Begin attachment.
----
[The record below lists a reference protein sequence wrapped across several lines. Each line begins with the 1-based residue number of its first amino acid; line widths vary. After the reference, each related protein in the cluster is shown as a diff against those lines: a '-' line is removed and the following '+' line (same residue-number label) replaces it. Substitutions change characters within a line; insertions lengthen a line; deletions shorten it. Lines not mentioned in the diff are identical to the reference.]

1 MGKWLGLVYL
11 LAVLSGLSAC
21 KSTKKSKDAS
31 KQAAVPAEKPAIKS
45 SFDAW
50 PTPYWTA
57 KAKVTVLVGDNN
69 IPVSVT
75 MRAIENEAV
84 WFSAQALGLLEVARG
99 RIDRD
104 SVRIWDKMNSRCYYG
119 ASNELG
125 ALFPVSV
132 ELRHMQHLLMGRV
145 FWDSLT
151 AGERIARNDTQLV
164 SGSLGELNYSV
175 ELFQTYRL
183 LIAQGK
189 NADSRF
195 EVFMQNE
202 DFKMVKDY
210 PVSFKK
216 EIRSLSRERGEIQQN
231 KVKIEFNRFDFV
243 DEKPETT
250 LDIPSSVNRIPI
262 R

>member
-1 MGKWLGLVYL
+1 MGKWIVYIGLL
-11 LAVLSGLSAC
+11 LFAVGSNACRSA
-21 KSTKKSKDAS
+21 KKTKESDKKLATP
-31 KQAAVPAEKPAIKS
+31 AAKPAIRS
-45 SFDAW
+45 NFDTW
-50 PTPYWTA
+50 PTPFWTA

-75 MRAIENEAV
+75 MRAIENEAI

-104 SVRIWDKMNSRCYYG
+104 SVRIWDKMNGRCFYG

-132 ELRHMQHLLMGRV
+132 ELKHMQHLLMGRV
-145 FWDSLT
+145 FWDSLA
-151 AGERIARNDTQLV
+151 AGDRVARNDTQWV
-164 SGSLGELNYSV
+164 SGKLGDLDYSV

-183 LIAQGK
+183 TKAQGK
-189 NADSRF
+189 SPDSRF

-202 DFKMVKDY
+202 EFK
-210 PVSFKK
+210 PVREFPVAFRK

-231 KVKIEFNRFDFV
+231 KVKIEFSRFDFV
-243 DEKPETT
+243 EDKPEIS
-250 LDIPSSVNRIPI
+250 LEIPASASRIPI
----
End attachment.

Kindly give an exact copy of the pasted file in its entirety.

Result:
[The record below lists a reference protein sequence wrapped across several lines. Each line begins with the 1-based residue number of its first amino acid; line widths vary. After the reference, each related protein in the cluster is shown as a diff against those lines: a '-' line is removed and the following '+' line (same residue-number label) replaces it. Substitutions change characters within a line; insertions lengthen a line; deletions shorten it. Lines not mentioned in the diff are identical to the reference.]

1 MGKWLGLVYL
11 LAVLSGLSAC
21 KSTKKSKDAS
31 KQAAVPAEKPAIKS
45 SFDAW
50 PTPYWTA
57 KAKVTVLVGDNN
69 IPVSVT
75 MRAIENEAV
84 WFSAQALGLLEVARG
99 RIDRD
104 SVRIWDKMNSRCYYG
119 ASNELG
125 ALFPVSV
132 ELRHMQHLLMGRV
145 FWDSLT
151 AGERIARNDTQLV
164 SGSLGELNYSV
175 ELFQTYRL
183 LIAQGK
189 NADSRF
195 EVFMQNE
202 DFKMVKDY
210 PVSFKK
216 EIRSLSRERGEIQQN
231 KVKIEFNRFDFV
243 DEKPETT
250 LDIPSSVNRIPI
262 R

>member
-1 MGKWLGLVYL
+1 MGKWIVYIGLL
-11 LAVLSGLSAC
+11 LFAVGSNACRSA
-21 KSTKKSKDAS
+21 KKTKESDKKLATP
-31 KQAAVPAEKPAIKS
+31 AAKPAIRS
-45 SFDAW
+45 NFDTW
-50 PTPYWTA
+50 PTPFWTA

-75 MRAIENEAV
+75 MRAIENEAI

-104 SVRIWDKMNSRCYYG
+104 SVRIWDKMNGRCFYG

-132 ELRHMQHLLMGRV
+132 ELKHMQHLLMGRV
-145 FWDSLT
+145 FWDSLA
-151 AGERIARNDTQLV
+151 AGDRVARNDTQWV
-164 SGSLGELNYSV
+164 SGKLGDLDYSV

-183 LIAQGK
+183 TKAQGK
-189 NADSRF
+189 SPDSRF

-202 DFKMVKDY
+202 EFK
-210 PVSFKK
+210 PVREFPVAFRK

-231 KVKIEFNRFDFV
+231 KVKIEFSRFDFV
-243 DEKPETT
+243 EDKPEIS
-250 LDIPSSVNRIPI
+250 LEIPASASRIPI